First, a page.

Millennium Post

China in rank crisis

On  5 June, Li Lang, former general manager and Party secretary of the Zhangzhou branch of China Telecom, one of China’s three telecoms giants, was detained by police for ‘severe violation of law and party discipline,’ becoming the 47th high-ranking State-owned enterprise (SOE) executive to come under investigation for corruption this year.

Following the 18th National Congress of the Communist Party of China (CPC) in November 2012, China launched an ongoing nationwide anti-corruption campaign, an effort that has so far seen a total of 180 high-ranking SOE ‘tigers’ (President Xi Jinping’s buzzword for powerful corrupt officials) jailed, with bribery, embezzlement and abuse of power being the three most common charges.

Repeated exposures of systemic corruption within China’s monolithic SOEs, including in core fields like energy, telecommunication, press and construction, have left China’s population with little faith in the government’s supervision of SOEs.

‘It has become evident that [the government’s] various layers of supervision on SOEs are largely ineffective. In other words, SOE officials are not subject to supervision by their subordinates, and are beyond the control of their superiors,’ Ji Xiaonan, chairman of the Supervision Commission of Key SOEs told the media following the arrest of Jiang Jiemin, former president of CNPC (China National Petroleum Corporation).

In 2014, the Disciplinary Inspection Commission of the CPC Central Committee has so far held four separate conferences on the subject of SOE corruption, and has issued an array of new policies to tighten both internal and external supervision on SOEs, such as setting up a dedicated office for the supervision of the State-owned Assets Supervision and Administration Commission (the SASAC), the department responsible for overseeing the SOEs, and expanding the range of investigations.

However, these efforts have been met with skepticism- critics called for a loosening of the relationship between administrative powers and SOE management, which many have referred to as the ‘soil’ in which corruption germinates.

Powerless Supervisors
China is now reportedly home to over 150,000 SOEs, most of which fall under the jurisdiction of the SASAC or its local counterparts which are responsible for supervising the assets, operations and human resources including top-level personnel- of SOEs. It is generally believed that this management structure has lead SOEs to bear a closer resemblance to government departments than enterprises, with many SOE leaders enjoying immunity from supervision due to their high administrative rank.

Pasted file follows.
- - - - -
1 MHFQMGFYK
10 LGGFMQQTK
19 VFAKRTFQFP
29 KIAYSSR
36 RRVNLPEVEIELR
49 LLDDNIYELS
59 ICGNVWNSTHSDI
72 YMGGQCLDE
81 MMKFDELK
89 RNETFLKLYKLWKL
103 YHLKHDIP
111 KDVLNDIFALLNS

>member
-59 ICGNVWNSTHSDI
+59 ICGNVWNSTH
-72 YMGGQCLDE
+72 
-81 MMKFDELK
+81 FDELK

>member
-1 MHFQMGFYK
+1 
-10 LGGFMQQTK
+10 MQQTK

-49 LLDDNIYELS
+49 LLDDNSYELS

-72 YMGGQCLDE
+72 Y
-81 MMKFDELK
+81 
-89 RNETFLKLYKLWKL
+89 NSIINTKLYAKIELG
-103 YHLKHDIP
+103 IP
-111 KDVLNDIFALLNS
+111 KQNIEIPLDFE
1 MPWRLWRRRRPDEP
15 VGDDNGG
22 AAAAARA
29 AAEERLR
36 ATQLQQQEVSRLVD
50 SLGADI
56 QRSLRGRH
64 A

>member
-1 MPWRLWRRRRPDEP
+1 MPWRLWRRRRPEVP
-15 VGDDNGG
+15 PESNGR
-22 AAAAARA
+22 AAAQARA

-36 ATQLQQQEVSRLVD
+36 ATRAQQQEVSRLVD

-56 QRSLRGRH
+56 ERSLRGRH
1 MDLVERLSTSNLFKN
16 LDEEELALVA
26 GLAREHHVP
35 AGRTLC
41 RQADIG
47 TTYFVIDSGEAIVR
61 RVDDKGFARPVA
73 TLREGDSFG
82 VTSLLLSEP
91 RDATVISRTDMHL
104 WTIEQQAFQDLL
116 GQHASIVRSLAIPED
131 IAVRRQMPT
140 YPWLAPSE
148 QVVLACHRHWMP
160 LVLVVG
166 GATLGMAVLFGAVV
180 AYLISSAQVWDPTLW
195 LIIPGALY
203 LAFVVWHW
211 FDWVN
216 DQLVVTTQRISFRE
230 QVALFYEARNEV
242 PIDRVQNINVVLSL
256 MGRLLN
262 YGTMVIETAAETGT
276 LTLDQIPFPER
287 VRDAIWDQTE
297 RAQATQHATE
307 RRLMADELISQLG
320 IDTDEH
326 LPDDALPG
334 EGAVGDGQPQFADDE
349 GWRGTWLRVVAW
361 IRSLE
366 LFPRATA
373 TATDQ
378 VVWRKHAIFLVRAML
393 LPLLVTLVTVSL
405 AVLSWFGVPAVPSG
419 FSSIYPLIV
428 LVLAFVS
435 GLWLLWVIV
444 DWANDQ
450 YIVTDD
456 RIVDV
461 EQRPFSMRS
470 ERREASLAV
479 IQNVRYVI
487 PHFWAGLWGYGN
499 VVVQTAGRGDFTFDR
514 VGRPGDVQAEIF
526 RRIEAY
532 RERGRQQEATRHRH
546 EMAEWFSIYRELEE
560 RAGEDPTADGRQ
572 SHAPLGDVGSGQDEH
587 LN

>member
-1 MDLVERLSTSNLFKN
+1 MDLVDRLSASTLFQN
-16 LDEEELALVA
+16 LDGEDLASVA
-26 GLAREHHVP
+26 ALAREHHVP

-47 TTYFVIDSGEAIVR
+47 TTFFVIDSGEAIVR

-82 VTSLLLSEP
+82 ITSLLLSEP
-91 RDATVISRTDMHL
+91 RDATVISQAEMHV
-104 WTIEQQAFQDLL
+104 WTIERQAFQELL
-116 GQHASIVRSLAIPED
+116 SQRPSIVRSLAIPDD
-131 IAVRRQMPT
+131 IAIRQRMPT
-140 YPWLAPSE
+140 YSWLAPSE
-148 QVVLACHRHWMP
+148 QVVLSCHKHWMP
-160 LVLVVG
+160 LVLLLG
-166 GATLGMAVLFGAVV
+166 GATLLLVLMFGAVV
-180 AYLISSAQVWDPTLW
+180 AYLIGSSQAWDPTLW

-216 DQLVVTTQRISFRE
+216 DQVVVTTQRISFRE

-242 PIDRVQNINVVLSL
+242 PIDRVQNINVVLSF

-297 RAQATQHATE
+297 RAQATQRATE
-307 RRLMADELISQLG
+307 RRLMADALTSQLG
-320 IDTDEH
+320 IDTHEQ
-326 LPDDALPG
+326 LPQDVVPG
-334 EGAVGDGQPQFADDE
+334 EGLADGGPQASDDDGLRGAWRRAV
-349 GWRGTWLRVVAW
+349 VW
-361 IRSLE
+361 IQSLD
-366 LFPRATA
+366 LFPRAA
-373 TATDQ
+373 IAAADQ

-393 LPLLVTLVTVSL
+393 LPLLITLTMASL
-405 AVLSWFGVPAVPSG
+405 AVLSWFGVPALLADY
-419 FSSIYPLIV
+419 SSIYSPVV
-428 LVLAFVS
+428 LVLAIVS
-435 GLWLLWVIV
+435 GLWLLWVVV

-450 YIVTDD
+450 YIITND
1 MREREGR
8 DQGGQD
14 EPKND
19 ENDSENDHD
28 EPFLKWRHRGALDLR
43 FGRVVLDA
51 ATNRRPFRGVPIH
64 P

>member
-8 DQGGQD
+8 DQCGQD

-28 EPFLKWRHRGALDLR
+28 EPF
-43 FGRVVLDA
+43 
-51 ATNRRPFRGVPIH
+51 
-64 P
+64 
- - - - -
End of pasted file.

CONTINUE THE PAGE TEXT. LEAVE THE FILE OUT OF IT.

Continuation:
Of the 113 SOEs managed directly by the SASAC, 54 are designated ‘deputy ministries’ whose top-level leaders are appointed by the State-level Organisation Department of the Central Committee of the CPC, China’s highest determining body for official appointments. This means that many leaders at these SOEs hold a higher administrative rank than their supposed supervisors at the SASAC, let alone those at local supervision organs. Former president of China Three Gorges Corporation, Cao Guangjing, for example, was a deputy ministry-level official with status equal to that of the mayor of Chongqing Municipality where the gorges are located. Even more ironically, Jiang Jiemin, the former CNPC president now under investigation, had been promoted to director of the SASAC before his arrest.

‘[Due to the ranking issue,] the SASAC cannot exercise its right of supervision,’ Zhou Fangsheng, deputy director of the China Enterprise Reform & Development Society under the SASAC, told NewsChina, adding that many SOEs have been known to bargain with the SASAC over their annual performance appraisals.

Worse still, the administrative ranking system has effectively allowed SOE officials to set their own budgets. While the SASAC’s financial approval system, ostensibly an internal anti-corruption measure, sets specific thresholds for the amount of public funds different levels of SOE leaders are authorised to use, this has seldom restrained senior leaders, especially those in big state-owned monopolies.

Many believe this to be the reason why SOE corruption is often most rife in finance-heavy business activities like investment, procurement and bid solicitation. For example, both Li Lang and Jiang Jiemin are accused of having accepted bribes during purchases of telecoms and petroleum facilities, respectively. Jiang was also accused of controlling overseas assets valued in the billions of yuan.
Sources within the CNPC are reported to have criticised him for making the corporation into a ‘walled kingdom,’ requiring private enterprises to offer substantial kickbacks in exchange for contracts. ‘The so called ‘chairman’ of an SOE actually serves as both competitor and referee, usually dominating the decision-making with his sizable power,’ Zhao Huxiang, president of SinoTrans & CSC, a State-owned logistics giant, told political journal Nanfengchuang.